By Felicia Loo
SINGAPORE (ICIS)--Asia’s naphtha prices may soften post-Chinese New Year, in tandem with weakening values of liquefied petroleum gas (LPG), which is a substitute feedstock for petrochemical production, traders said on Friday.
Compounding the situation is the spate of cracker turnarounds that translates to lower demand for naphtha, they said.
Six naphtha crackers in Japan with a total capacity of around 3.4m tonnes/year will be taken off line for maintenance between February and June, compared with two plant shutdowns in the country during the same period last year.
At midday, open-spec naphtha prices rose by $6.00-7.00/tonne from Thursday to $932.50-935.50/tonne CFR (cost & freight) Japan, supported by overnight gains in crude futures.
Compared with end-January, however, prices were weaker by an average of $9.75/tonne, ICIS data showed.
“The [naphtha] supply/demand balance will get less tighter than before because of heavy [cracker] turnarounds in Taiwan and Japan, as well as weaker LPG [liquefied petroleum gas] prices,” said one trader.
LPG prices in Asia have fallen recently by some $19-20/tonne to around $960/tonne, with demand easing owing to the fact that winter will be over soon and the mild weather will reduce LPG demand, traders said.
Additionally, the dwindling LPG prices in the US cast downward pressure on LPG prices in Asia, they said.
Naphtha is the dominant feedstock used by crackers in Asia, while LPG is an alternative feed for up to 15% of the total cracking capacity.
In a sign of an overall faltering market, spot naphtha premiums struck in recent deals mostly weakened.
South Korea’s Lotte Chemical has bought a spot 25,000-tonne naphtha cargo for delivery to Daesan in the second half of March at a premium of $10/tonne to CFR Japan quotes.
Lotte previously bought two spot naphtha cargoes totalling 50,000 tonnes for delivery in the first half of March, at a premium of around $11/tonne to CFR Japan quotes.
In an earlier spot purchase, the company bought a 25,000-tonne naphtha cargo for delivery to Daesan in the first half of March, at a premium of $12/tonne to CFR Japan quotes.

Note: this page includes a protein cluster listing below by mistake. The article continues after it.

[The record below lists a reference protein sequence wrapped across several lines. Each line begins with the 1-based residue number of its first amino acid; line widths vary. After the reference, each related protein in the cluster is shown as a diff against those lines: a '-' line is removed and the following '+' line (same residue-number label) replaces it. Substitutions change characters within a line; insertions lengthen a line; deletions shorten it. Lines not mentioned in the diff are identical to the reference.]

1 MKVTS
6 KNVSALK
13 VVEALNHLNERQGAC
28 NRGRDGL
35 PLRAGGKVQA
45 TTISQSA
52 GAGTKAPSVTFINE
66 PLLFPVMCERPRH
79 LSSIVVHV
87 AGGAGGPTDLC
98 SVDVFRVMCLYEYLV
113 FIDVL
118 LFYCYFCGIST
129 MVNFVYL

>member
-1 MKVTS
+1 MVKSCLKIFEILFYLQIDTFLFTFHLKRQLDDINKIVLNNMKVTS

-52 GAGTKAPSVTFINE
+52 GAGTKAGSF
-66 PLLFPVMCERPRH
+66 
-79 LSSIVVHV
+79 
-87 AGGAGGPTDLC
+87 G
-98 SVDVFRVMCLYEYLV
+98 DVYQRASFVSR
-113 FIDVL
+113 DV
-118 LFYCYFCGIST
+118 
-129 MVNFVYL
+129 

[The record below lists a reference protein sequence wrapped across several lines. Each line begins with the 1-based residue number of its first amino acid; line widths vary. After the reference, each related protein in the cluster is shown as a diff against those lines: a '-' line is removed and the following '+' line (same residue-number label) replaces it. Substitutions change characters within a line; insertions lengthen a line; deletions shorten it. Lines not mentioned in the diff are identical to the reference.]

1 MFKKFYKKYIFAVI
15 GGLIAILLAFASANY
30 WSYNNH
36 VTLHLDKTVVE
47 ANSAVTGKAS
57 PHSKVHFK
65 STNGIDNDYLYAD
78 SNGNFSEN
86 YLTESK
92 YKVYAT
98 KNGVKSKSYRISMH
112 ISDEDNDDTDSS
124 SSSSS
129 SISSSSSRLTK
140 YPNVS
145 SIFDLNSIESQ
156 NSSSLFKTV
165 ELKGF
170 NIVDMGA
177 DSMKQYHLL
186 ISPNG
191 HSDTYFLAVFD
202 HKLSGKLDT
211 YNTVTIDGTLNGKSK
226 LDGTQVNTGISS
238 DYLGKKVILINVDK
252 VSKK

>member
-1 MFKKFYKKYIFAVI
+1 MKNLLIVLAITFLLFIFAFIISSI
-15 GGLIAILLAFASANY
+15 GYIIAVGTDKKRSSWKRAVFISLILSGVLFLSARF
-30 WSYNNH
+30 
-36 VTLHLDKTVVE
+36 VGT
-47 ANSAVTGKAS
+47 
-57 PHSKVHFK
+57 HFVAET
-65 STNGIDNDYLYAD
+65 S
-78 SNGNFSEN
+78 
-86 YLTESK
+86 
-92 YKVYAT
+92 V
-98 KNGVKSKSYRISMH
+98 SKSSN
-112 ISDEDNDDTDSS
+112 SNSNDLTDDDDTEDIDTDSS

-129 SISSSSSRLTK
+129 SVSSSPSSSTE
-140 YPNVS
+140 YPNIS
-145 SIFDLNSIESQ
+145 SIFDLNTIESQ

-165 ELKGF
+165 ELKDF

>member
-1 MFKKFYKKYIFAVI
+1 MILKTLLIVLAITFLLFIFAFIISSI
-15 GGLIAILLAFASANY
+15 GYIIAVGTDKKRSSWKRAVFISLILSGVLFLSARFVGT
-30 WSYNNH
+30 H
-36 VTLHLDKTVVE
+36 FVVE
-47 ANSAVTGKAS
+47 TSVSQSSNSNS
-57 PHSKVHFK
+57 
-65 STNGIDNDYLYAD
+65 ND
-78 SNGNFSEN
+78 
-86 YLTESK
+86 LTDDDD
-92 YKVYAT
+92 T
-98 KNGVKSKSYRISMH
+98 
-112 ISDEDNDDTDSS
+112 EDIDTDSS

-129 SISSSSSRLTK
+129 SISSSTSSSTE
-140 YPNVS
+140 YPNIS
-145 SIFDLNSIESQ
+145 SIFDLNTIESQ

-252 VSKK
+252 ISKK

The premiums declined compared with Lotte’s purchases for delivery in the second half of February, whereby it had scooped a total of 75,000 tonnes of naphtha – two 25,000-tonne cargoes for delivery to Yeosu and another 25,000-tonne cargo for Daesan delivery – at a premium of around $16/tonne to CFR Japan quotes.
Meanwhile, with two separate condensate splitters totalling a combined capacity of around 255,000 tonnes/year due to come on stream in Asia in the next few months, there will be more light naphtha supply available, traders said.
The Asian markets have been awash with arbitrage naphtha cargoes from the West, with around a million tonnes of such deep-sea fixtures arriving in March.
More deep-sea naphtha inflows may be expected, now that softer LPG prices may prompt European crackers to use more LPG as feedstock for petrochemical production.
Further undermining the sentiment in the naphtha market was the petrochemical demand outlook following China’s disappointing economic data, indicating a slowdown in the world’s second-biggest economy after the US.
Downstream, ethylene spot prices were assessed as unchanged at $1,480-1,500/tonne CFR NE (northeast) Asia on 6 February, down from $1,520-1,560/tonne CFR NE Asia four weeks ago, according to ICIS.
Additional reporting by James Dennis
Read John Richardson and Malini Hariharan’s blog – Asian Chemical Connections